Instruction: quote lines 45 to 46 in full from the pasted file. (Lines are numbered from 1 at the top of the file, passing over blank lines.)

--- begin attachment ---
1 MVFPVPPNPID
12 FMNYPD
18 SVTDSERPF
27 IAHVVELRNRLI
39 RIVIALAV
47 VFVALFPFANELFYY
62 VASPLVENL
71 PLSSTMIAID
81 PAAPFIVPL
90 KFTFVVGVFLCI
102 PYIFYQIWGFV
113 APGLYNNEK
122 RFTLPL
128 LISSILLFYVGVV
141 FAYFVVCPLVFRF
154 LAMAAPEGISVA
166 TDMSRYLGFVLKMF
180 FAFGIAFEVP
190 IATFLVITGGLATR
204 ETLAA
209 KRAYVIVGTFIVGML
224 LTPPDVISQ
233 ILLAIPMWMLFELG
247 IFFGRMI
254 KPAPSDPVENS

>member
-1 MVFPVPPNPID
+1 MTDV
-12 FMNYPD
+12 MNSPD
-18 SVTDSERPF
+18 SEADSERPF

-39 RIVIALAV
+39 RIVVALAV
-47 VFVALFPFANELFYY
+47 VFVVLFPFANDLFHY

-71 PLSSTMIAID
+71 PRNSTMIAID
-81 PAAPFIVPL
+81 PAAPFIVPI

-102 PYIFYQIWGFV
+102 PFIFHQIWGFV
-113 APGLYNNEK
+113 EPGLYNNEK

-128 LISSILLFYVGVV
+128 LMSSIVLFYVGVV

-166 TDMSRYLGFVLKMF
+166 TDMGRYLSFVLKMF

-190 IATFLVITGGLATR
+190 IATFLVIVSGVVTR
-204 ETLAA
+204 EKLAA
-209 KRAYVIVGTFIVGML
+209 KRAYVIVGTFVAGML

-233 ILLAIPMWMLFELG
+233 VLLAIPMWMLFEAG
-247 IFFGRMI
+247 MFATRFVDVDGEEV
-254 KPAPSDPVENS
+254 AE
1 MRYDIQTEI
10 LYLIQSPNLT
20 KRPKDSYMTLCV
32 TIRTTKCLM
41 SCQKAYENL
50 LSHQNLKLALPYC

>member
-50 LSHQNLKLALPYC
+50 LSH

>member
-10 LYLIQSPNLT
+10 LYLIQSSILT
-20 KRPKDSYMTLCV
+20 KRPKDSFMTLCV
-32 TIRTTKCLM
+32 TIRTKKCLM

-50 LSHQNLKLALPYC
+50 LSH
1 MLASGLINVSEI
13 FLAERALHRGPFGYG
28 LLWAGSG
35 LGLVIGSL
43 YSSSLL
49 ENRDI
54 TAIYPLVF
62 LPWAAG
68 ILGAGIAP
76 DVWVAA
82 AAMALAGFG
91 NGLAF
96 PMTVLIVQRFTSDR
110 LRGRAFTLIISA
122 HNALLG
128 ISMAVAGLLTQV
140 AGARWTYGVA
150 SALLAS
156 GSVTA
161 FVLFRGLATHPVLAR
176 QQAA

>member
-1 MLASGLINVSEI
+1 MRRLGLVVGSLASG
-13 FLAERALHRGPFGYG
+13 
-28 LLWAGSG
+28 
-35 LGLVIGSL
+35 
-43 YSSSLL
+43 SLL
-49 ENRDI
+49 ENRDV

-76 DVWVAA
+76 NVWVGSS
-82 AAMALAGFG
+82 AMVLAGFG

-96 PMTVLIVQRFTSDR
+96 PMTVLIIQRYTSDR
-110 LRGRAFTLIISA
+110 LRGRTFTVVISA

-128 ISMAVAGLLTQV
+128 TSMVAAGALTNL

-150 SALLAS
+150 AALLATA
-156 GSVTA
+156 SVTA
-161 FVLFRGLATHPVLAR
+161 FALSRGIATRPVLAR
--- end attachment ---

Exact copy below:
-128 LISSILLFYVGVV
+128 LMSSIVLFYVGVV